Summary:Spray and dust insecticides can be used to eliminate any bed bugs and eggs that may have been missed during the cleaning of bedding and bedside furniture.
Using bed bug spray/dust
The most important part of any bed bug treatment is to thoroughly clean places where bed bugs hide and lay their eggs. These areas include mattress seams and folds, cracks and crevices in bedroom furniture, baseboard molding, and other places near beds where bed bugs might hide (see Bed Bugs for additional information). Cleaning can be done with an ordinary vacuum cleaner and mild upholstry cleaner, but steam cleaners work well also.
Once hiding places are as clean as possible you can apply some type of residual insecticide to control any bed bugs and eggs that you might have missed with cleaning alone. This application is tricky, however, because products applied to bedding or bedside furniture has the potential to contact anyone who subsequently sleeps in the bed. For this reason the material applied must be safe and used strictly in accordance with the label instructions.
Bed bug (4th instar larva, unfed) - about 1/5". After feeding bed bugs become less flattened, more rounded.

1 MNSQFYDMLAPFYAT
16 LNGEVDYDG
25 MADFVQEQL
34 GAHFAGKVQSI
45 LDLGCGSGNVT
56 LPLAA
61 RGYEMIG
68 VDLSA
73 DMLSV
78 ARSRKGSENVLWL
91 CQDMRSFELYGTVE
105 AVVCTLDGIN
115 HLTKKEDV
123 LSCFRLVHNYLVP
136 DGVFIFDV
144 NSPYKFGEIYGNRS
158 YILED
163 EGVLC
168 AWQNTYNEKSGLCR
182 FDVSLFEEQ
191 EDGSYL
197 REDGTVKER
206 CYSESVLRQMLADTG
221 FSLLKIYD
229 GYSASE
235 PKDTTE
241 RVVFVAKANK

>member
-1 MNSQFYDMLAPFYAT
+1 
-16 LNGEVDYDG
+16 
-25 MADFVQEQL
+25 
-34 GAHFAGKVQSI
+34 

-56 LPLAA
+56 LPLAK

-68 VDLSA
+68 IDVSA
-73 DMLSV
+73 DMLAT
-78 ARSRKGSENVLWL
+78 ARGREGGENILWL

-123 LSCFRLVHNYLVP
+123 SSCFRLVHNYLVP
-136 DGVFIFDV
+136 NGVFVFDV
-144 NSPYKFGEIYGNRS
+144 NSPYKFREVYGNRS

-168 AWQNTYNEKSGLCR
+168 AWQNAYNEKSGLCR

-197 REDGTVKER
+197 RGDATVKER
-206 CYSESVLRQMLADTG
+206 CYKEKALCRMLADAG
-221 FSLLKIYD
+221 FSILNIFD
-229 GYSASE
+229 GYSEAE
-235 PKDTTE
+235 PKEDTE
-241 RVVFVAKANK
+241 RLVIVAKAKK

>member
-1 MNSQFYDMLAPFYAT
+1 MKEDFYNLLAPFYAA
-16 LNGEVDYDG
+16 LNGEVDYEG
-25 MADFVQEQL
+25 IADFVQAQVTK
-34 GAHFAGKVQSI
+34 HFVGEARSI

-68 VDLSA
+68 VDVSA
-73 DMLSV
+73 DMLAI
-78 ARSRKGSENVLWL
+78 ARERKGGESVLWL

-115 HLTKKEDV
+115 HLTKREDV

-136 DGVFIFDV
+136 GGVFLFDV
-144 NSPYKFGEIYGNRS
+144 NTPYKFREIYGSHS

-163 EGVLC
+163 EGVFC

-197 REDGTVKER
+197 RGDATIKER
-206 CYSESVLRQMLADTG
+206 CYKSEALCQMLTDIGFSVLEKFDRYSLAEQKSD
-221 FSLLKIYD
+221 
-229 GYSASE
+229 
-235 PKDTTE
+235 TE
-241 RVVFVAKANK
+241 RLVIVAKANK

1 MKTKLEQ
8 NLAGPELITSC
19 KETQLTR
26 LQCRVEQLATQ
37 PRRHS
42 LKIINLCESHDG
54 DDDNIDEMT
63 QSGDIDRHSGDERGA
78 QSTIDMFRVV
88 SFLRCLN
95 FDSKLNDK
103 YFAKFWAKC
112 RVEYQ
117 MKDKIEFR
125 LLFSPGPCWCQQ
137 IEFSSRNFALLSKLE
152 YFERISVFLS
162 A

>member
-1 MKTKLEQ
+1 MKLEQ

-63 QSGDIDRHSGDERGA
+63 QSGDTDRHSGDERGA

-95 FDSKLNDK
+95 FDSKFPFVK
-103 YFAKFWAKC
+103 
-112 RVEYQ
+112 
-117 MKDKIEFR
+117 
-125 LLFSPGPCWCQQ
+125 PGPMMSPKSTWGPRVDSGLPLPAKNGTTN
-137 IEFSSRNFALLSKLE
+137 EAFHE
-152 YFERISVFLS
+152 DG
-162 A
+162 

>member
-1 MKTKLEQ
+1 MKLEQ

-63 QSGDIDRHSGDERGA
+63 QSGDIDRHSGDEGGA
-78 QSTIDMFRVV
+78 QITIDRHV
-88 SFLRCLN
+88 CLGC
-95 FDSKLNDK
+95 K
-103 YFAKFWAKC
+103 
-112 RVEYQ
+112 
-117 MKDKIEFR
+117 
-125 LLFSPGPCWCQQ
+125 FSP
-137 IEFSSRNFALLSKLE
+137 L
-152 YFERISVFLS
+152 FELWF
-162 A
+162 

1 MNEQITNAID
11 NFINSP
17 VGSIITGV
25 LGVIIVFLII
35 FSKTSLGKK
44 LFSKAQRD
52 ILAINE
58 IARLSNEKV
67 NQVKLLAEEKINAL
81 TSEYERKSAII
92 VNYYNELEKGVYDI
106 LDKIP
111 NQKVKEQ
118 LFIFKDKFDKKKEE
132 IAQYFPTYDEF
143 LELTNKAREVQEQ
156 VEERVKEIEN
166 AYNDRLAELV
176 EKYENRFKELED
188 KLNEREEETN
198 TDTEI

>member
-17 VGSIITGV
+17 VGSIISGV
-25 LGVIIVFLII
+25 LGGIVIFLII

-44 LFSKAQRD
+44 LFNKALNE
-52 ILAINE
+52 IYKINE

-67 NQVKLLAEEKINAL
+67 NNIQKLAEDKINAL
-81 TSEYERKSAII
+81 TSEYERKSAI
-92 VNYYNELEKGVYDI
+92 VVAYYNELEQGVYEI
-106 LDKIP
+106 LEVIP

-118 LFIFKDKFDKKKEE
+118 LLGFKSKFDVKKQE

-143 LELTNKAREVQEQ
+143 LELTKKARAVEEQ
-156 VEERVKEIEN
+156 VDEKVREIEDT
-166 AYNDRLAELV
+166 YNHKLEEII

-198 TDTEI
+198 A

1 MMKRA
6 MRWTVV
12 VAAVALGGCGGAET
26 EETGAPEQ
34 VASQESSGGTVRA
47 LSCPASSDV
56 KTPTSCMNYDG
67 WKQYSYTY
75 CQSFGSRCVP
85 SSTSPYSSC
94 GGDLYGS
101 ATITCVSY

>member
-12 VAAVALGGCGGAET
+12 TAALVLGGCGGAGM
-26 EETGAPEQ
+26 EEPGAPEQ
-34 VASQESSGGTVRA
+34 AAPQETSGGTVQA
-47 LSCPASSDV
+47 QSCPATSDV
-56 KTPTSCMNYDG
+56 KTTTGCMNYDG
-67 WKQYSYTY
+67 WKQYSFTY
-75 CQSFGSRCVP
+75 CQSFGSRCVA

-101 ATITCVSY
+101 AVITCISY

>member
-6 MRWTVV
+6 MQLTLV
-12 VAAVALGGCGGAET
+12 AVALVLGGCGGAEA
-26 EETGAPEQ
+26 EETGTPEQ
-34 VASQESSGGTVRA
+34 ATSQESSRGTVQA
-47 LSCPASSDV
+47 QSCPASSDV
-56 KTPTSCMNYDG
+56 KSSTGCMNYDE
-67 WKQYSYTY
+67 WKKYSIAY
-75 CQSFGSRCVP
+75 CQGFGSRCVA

Insecticidal dusts (see below) should be used to treat crack and crevices around baseboard moldings, bedside furniture and the like. Dusts are easy to apply to small cracks and openings without danger of over-application and spillage. Dusts also exhibit longer residual activity than most other types of insecticides.
Is bed bug spray necessary?
Surfaces like mattresses can be treated with a residual spray insecticide but only use products that are specifically labeled for this use (check package instructions). The table below lists products that currently (Feb. 2010) are registered but this list can change so check product labels carefully.
Residual spray insecticides are not absolutely necessary if all surfaces are thoroughly cleaned. However, it is easy to miss a few areas where bed bugs might be hiding, or a few eggs that are tucked inside the fold of a mattress. This is where a residual insecticide comes in, to eliminate the last few survivors of the cleaning process.
Apply a very light spray to mattress seams and folds, the undersides of bedside furniture and the bed frame. Do not saturate, a light spray is all that is necessary. Bed bug sprays alone should NOT be substituted for thorough cleaning of mattresses and treatment of cracks and crevices with a dust insecticide.
Products like Kleen Free (tm) are enzyme-based clearers, and are not registered or tested as insecticides. They work like other soaps that have insecticidal properties (see Insecticidal Soaps for more information), and like other soaps they don't exhibit any residual insecticidal activity.